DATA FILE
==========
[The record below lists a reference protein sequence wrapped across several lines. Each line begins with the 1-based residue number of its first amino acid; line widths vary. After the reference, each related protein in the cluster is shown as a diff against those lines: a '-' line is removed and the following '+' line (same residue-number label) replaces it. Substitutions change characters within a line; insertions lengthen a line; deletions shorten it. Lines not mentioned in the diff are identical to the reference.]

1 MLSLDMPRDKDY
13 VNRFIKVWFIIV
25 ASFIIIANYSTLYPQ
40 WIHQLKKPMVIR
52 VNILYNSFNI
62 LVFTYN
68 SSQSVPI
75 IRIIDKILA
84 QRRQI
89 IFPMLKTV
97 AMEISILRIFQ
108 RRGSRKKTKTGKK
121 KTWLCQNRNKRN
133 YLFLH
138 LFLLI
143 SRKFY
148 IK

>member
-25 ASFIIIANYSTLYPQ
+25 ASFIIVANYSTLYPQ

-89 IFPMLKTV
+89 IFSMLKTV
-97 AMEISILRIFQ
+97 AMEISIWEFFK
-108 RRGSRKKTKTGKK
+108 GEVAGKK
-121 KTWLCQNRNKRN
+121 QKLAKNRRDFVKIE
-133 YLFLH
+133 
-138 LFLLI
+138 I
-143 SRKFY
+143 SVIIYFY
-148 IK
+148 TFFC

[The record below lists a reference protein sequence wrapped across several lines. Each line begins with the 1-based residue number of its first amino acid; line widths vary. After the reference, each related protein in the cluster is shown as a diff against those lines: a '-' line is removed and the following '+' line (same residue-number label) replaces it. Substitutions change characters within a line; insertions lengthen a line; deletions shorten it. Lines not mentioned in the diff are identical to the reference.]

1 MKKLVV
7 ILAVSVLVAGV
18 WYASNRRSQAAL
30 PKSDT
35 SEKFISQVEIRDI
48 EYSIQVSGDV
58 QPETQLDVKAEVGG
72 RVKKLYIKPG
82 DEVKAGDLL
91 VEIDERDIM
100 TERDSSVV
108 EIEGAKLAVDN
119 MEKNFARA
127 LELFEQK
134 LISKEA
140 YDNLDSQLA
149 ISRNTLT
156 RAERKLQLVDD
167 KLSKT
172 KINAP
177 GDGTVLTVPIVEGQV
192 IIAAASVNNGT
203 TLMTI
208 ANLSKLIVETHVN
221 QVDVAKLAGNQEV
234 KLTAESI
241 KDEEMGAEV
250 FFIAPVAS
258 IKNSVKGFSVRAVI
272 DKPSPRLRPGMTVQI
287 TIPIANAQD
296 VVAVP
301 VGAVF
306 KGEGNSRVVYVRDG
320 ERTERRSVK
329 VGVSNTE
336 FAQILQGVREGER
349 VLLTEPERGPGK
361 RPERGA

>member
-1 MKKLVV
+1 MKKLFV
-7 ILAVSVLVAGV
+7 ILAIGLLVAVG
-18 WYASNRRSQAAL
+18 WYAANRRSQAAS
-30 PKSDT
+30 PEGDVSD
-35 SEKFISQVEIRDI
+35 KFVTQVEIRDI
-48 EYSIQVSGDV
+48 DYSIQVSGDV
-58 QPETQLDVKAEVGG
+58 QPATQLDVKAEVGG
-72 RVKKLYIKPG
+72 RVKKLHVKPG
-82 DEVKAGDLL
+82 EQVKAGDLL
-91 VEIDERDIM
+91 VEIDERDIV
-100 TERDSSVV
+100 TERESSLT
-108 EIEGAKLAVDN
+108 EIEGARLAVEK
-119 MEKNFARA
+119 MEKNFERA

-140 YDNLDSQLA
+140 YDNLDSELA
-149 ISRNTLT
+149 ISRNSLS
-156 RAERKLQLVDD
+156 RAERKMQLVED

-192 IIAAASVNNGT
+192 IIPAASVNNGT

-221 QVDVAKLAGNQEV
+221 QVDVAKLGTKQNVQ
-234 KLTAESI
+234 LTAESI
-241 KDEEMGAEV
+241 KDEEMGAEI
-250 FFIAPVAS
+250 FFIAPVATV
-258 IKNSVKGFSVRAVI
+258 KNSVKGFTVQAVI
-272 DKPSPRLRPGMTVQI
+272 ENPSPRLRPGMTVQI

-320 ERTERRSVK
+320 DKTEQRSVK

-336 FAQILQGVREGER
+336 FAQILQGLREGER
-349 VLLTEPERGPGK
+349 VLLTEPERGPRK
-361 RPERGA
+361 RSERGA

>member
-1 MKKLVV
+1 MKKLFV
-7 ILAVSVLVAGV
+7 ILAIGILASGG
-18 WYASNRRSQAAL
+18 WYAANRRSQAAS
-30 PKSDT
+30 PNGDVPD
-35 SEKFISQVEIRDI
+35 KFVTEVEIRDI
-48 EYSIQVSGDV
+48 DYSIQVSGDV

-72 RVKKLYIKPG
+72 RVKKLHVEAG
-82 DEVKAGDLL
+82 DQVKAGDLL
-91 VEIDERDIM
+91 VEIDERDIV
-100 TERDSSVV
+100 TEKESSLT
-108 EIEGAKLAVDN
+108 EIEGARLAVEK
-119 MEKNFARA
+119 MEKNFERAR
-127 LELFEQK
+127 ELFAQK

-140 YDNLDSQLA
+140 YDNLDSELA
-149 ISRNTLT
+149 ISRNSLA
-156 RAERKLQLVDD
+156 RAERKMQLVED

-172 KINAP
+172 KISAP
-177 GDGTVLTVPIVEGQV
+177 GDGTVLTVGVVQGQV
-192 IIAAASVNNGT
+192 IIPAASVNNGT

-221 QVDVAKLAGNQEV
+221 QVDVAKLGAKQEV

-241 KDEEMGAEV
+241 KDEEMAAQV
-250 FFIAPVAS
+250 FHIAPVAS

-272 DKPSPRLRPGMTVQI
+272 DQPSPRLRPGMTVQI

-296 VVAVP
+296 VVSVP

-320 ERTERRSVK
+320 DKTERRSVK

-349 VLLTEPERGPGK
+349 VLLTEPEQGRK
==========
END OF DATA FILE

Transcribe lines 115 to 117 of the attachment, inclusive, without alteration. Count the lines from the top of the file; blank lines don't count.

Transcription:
-234 KLTAESI
+234 LTAESI
-241 KDEEMGAEV